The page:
Bizarro explains it all, or, at least, most of it.
There are any number of directions you could go from here, starting with a reminder of how daunting it is to come up with 313 daily laffs, plus 52 Sundays.
Charles Schulz used to recommend that aspiring cartoonists start by doing a year’s worth of strips and then throwing them all out. The exercise would not only get you into the rhythm of being funny that regularly, but would let you find your characters’ true voices and your own true style in drawing them.
Syndicates put new strips through an extended developmental period, though not a full year. You don’t just drop a promising artist into the deep end of the pool.
But one secret to dealing with the grind is that a lot of artists buy gags, so the Bizarro strip isn’t so far-fetched. There are a couple of strips that are all but ghostwritten, probably about as many as those in which the artist refuses to listen to other people’s ideas at all.
However, many cartoonists buy a gag from time to time.
In fact, Dan Piraro collaborated with Wayno for quite a while, though he would credit him in the margin of each Bizarro they did together, well before Wayno took over the dailies, leaving Piraro to focus on Sundays.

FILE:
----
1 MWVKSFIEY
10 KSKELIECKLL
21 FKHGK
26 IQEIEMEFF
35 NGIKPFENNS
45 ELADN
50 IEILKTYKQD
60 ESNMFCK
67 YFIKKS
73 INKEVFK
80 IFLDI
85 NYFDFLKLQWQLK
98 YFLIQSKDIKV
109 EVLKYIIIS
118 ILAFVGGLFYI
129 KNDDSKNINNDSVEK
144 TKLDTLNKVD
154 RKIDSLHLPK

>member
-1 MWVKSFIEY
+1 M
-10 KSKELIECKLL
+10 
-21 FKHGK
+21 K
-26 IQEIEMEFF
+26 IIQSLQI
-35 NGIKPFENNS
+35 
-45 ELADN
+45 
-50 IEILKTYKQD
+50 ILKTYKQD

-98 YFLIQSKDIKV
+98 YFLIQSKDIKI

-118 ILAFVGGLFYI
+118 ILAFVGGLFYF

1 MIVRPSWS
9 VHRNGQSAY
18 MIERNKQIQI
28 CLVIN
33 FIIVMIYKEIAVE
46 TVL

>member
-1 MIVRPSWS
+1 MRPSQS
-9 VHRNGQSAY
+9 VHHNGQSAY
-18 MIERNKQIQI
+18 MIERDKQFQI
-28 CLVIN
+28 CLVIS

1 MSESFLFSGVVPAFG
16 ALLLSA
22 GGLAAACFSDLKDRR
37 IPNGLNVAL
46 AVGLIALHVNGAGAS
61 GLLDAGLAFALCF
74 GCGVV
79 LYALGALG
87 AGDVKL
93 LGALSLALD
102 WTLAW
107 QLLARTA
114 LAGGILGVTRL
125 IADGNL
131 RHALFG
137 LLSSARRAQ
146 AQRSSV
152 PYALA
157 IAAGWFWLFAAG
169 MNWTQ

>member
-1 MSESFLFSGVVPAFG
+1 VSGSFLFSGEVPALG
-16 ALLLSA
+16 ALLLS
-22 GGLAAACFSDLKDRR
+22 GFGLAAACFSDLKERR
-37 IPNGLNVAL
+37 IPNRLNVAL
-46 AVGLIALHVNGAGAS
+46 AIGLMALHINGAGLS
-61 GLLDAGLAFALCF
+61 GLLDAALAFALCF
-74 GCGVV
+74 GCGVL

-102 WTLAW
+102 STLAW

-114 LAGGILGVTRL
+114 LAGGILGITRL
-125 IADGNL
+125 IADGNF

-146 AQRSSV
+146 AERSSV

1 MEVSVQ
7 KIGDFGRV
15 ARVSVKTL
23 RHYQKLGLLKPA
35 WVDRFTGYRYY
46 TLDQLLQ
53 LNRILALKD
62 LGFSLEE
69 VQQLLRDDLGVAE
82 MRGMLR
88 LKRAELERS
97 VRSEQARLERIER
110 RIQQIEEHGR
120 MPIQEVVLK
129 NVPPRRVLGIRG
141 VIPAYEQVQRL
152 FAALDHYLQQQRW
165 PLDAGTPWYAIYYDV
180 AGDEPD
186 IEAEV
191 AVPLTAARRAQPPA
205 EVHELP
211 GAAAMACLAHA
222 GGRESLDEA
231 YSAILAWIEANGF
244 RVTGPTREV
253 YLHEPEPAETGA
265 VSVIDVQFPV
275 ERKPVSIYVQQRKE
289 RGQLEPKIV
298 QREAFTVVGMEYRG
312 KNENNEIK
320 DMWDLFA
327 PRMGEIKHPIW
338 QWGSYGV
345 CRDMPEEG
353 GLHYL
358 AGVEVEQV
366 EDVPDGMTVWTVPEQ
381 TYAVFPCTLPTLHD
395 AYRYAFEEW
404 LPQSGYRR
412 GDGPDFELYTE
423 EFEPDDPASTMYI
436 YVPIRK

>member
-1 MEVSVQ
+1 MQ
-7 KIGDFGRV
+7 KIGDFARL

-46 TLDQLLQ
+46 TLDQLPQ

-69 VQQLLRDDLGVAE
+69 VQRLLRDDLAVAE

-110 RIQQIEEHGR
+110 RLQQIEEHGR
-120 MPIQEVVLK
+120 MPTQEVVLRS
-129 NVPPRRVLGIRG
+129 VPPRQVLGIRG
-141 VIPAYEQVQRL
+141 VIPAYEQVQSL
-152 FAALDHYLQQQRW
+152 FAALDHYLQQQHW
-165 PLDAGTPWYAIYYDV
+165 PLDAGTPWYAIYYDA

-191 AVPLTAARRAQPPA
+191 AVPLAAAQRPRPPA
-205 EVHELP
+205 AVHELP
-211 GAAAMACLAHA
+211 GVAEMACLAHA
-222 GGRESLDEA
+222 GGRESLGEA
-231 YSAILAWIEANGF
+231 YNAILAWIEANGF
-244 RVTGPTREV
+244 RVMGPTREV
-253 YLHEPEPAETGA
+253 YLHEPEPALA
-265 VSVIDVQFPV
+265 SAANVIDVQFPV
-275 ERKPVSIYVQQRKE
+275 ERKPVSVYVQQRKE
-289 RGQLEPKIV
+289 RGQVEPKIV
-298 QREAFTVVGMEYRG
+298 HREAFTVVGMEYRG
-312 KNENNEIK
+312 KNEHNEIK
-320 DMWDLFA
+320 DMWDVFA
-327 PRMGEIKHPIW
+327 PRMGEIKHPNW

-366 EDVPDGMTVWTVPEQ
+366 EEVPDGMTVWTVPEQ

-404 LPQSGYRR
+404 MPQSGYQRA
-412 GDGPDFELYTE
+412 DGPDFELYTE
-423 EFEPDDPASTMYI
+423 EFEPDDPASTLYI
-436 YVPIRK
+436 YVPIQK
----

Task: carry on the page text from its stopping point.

It is widely believed, though nobody has concrete proof, that Chic Young never rebounded from the death of his young son, the model for Alexander in Blondie, and basically oversaw but did not “create” the strip after its first few years.
His son, Dean, has fairly recently started crediting his collaborators, which is an increasing bit of frankness in the industry overall.
Which brings us to another potential thread, the issue of clichés, nicely mocked in today’s Strange Brew.
I don’t know if anyone ever actually slipped on a banana peel, and it’s a lovely example of a cliché because pratfalls are a low form of humor, though they can sometimes be worked into a gag that’s about winter weather or having too many boxes to carry or something.
Which raises the gag from pretty low to only a little bit low. It’s hard to write a pratfall gag that is truly funny.
Which is why banana peel gags are usually intended to mock the concept, as done here, rather than to celebrate it by actually having someone fall on one.